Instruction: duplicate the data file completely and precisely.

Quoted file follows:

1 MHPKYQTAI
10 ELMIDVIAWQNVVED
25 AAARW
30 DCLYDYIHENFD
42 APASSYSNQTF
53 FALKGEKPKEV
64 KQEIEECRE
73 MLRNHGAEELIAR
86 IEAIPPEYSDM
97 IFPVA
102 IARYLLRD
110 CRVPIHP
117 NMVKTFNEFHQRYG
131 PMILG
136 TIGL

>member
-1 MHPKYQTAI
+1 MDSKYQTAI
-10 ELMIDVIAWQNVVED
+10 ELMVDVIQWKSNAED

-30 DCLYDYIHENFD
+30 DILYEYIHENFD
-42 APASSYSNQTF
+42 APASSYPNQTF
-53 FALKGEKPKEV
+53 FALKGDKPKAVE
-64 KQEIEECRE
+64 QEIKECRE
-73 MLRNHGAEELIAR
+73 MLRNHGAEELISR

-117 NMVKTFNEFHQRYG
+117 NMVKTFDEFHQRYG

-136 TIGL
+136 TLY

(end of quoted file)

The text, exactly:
1 MHPKYQTAI
10 ELMIDVIAWQNVVED
25 AAARW
30 DCLYDYIHENFD
42 APASSYSNQTF
53 FALKGEKPKEV
64 KQEIEECRE
73 MLRNHGAEELIAR
86 IEAIPPEYSDM
97 IFPVA
102 IARYLLRD
110 CRVPIHP
117 NMVKTFNEFHQRYG
131 PMILG
136 TIGL

>member
-1 MHPKYQTAI
+1 MDSKYQTAI
-10 ELMIDVIAWQNVVED
+10 ELMVDVIQWKSNAED

-30 DCLYDYIHENFD
+30 DILYEYIHENFD
-42 APASSYSNQTF
+42 APASSYPNQTF
-53 FALKGEKPKEV
+53 FALKGDKPKAVE
-64 KQEIEECRE
+64 QEIKECRE
-73 MLRNHGAEELIAR
+73 MLRNHGAEELISR

-117 NMVKTFNEFHQRYG
+117 NMVKTFDEFHQRYG

-136 TIGL
+136 TLY